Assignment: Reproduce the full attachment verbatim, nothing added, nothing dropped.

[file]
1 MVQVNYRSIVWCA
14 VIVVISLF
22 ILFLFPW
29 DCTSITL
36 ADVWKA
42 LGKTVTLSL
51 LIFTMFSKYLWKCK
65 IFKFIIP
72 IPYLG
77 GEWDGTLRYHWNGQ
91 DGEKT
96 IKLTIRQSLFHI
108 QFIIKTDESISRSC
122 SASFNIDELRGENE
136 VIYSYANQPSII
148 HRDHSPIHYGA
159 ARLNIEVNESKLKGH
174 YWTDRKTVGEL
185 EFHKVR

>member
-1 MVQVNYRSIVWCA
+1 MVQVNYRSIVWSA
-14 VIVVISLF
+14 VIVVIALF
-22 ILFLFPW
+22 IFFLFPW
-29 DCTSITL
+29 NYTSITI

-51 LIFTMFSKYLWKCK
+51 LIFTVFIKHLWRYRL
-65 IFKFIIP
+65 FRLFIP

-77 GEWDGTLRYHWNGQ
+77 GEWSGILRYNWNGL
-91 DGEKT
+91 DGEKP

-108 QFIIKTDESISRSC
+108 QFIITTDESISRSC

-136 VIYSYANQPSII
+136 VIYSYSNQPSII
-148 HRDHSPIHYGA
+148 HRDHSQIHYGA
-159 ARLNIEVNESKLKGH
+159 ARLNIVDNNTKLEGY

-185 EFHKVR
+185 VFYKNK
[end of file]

1 MVQVNYRSIVWCA
14 VIVVISLF
22 ILFLFPW
29 DCTSITL
36 ADVWKA
42 LGKTVTLSL
51 LIFTMFSKYLWKCK
65 IFKFIIP
72 IPYLG
77 GEWDGTLRYHWNGQ
91 DGEKT
96 IKLTIRQSLFHI
108 QFIIKTDESISRSC
122 SASFNIDELRGENE
136 VIYSYANQPSII
148 HRDHSPIHYGA
159 ARLNIEVNESKLKGH
174 YWTDRKTVGEL
185 EFHKVR

>member
-1 MVQVNYRSIVWCA
+1 MVQVNYRSIVWSA
-14 VIVVISLF
+14 VIVVIALF
-22 ILFLFPW
+22 IFFLFPW
-29 DCTSITL
+29 NYTSITI

-51 LIFTMFSKYLWKCK
+51 LIFTVFIKHLWRYRL
-65 IFKFIIP
+65 FRLFIP

-77 GEWDGTLRYHWNGQ
+77 GEWSGILRYNWNGL
-91 DGEKT
+91 DGEKP

-108 QFIIKTDESISRSC
+108 QFIITTDESISRSC

-136 VIYSYANQPSII
+136 VIYSYSNQPSII
-148 HRDHSPIHYGA
+148 HRDHSQIHYGA
-159 ARLNIEVNESKLKGH
+159 ARLNIVDNNTKLEGY

-185 EFHKVR
+185 VFYKNK